Relaxing of VAT return rules gives hope to those without internet

9th May 2014

As a Campaign we’ve been interested in a consultation that HM Revenue and Customs (HMRC) has been running recently to look at how people file their VAT returns. Since 2010 everyone has been obliged to file their returns online, unless they had objections on religious grounds or were a business in insolvency.

Last year, with the help of one of our supporters, the Low Incomes Tax Reform Group, the HMRC was taken to a tribunal, who found that this rule breached human rights legislation by not taking into account a person’s ability to comply due to their age, disability, computer literacy or the remoteness of their location. This led to the consultation to which we submitted our views that there should be ways other than the internet for people to submit their returns.

Now HMRC is looking at making amendments to its rules, which will not only provide a dedicated service so that people who can’t get online can file their VAT over the phone, but also – if it is not reasonably practicable for them to do either – to permit them to file on paper!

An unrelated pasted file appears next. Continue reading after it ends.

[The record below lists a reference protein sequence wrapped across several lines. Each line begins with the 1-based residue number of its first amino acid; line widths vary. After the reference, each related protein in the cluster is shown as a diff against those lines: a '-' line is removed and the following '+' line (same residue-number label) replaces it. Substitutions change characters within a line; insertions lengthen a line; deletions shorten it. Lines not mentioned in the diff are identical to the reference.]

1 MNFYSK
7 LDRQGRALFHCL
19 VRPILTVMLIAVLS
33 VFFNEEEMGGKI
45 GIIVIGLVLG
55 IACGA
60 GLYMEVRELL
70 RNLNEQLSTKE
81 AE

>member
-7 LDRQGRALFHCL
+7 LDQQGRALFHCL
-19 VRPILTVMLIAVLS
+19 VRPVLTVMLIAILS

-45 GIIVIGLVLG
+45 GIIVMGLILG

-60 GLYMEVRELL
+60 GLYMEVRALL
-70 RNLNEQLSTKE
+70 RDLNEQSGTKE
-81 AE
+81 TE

While we feel it would be preferable to allow all people to be able to choose the way they want to file, it is encouraging that our concerns are being heeded in the case of vulnerable taxpayers who were facing great difficulty in complying with the HMRC’s rules, and that these alternative services are being provided.

Now, it is vital that HMRC follow through on their commitment to promote their telephone and paper filing service as widely as possible so that we can ensure that all people who are eligible to utilise the service are aware of it.

I met with the HMRC myself, and found them very open to the Campaign’s issues – they even invited us to attend a digital day held last month. I’m hoping this means more will be done in future for those without the internet as more and more Government services are moved online. As we often say, we’re not anti-digital – if people want to file their information online they should have the choice to do so. There is now some chink of light for those who can’t.  

Judith Donovan